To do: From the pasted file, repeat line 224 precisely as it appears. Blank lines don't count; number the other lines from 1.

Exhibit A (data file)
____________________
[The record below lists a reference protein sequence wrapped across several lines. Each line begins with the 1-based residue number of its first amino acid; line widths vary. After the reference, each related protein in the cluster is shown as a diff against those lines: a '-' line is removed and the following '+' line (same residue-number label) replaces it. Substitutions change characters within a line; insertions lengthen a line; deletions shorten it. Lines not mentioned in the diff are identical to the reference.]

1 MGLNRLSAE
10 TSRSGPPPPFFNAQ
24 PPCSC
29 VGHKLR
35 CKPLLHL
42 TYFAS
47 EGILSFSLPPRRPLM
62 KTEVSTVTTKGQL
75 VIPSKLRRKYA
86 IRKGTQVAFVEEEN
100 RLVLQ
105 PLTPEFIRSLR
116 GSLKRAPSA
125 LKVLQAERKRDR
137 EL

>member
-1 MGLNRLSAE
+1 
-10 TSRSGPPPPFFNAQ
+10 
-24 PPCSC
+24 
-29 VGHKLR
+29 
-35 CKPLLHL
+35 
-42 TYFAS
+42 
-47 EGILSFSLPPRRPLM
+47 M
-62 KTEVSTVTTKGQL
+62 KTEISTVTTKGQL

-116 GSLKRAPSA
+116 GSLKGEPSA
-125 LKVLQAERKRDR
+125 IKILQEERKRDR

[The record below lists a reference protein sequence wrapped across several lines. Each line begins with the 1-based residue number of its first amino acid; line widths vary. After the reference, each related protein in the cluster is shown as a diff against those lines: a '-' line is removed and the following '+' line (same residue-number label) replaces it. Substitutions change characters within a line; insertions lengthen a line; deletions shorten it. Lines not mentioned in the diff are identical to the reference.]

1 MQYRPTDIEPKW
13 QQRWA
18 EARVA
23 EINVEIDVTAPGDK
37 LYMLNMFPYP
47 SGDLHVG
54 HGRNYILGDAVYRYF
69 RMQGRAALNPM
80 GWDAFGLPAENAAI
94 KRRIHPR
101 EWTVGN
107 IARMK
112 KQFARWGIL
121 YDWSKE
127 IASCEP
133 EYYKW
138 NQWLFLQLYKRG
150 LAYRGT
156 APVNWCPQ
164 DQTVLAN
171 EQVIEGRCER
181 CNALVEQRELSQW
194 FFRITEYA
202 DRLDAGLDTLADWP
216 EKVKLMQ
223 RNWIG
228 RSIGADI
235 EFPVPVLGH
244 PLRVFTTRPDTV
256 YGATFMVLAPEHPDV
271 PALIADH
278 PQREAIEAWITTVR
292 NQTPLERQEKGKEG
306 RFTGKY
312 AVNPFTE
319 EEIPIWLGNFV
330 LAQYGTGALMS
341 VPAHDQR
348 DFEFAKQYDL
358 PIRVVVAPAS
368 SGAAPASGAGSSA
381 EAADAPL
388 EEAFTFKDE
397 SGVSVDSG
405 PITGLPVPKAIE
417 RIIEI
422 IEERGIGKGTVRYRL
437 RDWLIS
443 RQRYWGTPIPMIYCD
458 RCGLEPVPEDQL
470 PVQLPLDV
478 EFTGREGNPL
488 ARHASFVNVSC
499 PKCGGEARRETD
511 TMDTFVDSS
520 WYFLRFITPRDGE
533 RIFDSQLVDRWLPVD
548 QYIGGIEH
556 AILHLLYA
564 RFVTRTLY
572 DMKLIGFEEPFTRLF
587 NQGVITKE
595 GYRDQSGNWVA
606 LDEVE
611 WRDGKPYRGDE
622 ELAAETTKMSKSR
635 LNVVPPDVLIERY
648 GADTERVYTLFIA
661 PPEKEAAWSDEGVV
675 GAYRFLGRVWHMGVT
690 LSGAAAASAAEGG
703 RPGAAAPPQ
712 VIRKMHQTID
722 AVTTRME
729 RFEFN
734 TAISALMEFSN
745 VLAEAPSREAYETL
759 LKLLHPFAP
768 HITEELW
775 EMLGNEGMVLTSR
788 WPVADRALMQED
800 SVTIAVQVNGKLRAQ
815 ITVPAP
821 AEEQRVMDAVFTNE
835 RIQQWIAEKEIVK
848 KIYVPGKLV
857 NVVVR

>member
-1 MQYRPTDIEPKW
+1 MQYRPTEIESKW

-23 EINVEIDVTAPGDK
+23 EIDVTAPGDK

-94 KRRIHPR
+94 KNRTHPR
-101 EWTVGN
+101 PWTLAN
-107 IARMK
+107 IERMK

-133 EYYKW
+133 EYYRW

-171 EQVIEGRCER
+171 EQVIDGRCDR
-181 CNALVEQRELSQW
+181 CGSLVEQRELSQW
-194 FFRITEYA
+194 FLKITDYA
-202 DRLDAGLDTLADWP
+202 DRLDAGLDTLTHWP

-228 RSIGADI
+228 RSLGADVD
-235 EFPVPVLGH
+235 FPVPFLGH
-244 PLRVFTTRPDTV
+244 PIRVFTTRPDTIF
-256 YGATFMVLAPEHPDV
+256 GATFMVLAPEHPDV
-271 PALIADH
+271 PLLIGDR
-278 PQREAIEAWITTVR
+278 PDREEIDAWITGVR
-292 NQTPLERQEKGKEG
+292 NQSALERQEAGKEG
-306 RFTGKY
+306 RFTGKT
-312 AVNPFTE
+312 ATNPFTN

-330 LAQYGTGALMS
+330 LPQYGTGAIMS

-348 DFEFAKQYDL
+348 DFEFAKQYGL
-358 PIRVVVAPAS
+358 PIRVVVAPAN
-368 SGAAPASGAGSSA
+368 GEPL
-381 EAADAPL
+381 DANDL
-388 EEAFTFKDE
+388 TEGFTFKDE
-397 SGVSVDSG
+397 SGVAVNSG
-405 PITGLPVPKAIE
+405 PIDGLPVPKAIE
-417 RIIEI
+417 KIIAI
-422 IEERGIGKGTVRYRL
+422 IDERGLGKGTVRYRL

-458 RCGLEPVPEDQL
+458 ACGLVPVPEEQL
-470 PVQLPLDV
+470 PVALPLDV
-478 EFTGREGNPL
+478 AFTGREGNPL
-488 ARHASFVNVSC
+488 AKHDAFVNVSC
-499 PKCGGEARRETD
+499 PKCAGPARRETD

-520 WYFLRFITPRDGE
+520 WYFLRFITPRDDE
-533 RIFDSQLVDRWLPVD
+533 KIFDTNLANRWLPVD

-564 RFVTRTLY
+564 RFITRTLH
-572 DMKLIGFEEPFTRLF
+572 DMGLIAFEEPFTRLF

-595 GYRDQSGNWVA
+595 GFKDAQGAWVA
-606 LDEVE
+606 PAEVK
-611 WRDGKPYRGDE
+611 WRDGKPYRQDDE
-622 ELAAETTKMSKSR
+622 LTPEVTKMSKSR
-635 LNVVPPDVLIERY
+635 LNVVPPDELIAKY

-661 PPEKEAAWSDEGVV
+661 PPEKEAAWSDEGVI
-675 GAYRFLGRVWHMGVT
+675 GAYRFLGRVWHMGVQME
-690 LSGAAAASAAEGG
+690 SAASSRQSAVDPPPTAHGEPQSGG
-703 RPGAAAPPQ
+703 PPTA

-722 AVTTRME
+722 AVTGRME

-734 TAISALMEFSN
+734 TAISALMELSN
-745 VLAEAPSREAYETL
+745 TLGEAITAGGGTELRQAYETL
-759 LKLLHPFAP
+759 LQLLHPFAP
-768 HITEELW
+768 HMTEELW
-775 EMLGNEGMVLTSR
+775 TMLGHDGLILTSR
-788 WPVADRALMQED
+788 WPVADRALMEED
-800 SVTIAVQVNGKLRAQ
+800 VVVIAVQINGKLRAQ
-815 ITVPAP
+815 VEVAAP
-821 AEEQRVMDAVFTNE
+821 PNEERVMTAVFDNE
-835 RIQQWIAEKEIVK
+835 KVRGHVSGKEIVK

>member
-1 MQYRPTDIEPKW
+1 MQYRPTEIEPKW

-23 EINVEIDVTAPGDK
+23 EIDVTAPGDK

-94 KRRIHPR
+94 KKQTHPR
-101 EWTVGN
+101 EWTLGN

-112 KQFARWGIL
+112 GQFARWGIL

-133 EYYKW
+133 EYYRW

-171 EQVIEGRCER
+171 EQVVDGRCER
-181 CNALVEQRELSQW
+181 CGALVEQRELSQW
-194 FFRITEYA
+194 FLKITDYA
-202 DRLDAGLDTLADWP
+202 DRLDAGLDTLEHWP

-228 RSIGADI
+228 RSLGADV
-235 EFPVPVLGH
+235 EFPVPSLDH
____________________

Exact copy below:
+734 TAISALMELSN